What to Expect During a Metabolic DetoxMay 28, 2021 08:30AM ● By Robin Foroutan
A metabolic detox plan helps the body address and remove toxins. The human body is exposed to both endogenous and environmental toxins every day. Common types of toxins include heavy metals, pesticides, plastics, industrial chemicals and bacterial endotoxins.
In some cases, the body does not efficiently eliminate toxins, and they can accumulate in organs and tissues, disrupting normal cellular function and increasing the risk for disease. Utilizing metabolic detoxification programs to support the body’s detoxification systems and reduce toxic body burden is critical to overall health and longevity.
An important component of metabolic detoxification protocols is to support each of the body’s elimination pathways, since metabolic toxins must leave the body through stool, urine or sweat. (Though not covered in this article, it is also important to support the three phases of cellular detoxification—toxins, intermediary metabolites and excretory derivates—which together form the basis of a successful metabolic detoxification plan.)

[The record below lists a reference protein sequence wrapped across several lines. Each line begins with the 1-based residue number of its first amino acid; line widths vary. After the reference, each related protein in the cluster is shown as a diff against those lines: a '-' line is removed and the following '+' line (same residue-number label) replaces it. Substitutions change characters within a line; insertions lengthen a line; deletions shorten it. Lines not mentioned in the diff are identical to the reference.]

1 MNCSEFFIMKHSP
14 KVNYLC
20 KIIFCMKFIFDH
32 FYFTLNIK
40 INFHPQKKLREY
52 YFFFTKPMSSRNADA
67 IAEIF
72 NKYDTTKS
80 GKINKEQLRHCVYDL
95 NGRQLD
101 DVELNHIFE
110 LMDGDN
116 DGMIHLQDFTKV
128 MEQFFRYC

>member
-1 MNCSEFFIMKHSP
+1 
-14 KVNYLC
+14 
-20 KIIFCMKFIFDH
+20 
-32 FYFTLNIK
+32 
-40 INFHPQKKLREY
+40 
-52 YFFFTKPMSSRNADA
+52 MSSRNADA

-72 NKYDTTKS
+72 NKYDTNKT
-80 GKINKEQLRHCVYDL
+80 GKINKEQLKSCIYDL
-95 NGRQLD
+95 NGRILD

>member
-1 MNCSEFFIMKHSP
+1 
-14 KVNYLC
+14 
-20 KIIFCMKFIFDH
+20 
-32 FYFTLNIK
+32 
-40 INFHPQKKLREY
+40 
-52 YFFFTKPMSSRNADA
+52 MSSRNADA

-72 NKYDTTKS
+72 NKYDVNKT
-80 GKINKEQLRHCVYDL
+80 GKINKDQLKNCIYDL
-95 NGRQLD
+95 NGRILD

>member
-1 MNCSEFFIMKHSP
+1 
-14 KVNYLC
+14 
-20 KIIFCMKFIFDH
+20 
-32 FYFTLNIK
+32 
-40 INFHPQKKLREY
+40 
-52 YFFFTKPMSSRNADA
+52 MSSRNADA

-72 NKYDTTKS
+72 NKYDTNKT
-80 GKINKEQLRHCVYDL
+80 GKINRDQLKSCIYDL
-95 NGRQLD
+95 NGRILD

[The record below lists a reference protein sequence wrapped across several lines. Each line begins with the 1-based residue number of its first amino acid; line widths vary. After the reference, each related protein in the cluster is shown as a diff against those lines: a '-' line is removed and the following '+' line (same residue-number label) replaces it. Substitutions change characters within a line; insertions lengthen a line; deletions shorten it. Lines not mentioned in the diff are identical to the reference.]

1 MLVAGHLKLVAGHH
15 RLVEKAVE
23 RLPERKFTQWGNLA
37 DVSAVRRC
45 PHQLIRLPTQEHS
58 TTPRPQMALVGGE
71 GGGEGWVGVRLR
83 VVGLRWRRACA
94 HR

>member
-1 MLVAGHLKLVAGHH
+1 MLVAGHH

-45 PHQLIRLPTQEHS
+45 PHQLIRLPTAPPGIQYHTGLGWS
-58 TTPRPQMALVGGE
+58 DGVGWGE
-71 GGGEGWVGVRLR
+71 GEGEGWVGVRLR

Some people may experience mild symptoms during a metabolic detoxification program, commonly referred to as “detox reactions”, particularly during their first detox. These symptoms sometimes occur when detoxification processes become unbalanced and metabolic toxins are not eliminated optimally. It is a biological bottleneck problem where released toxins exceed the body’s capacity for transportation and elimination. Symptoms are generally minor and resolve within a day or two. Here are some common symptoms and tips to help ease them.
Headaches, Tiredness and Irritability
According to research published by PLOS One in 2015, withdrawal symptoms including headache, tiredness and irritability can develop from suddenly avoiding caffeine, sugar, wheat and dairy, all of which can be addictive. Other causes of these symptoms include dehydration and constipation (preventing toxin elimination), blood sugar fluctuation and inefficient toxin release from “biological hiding places”.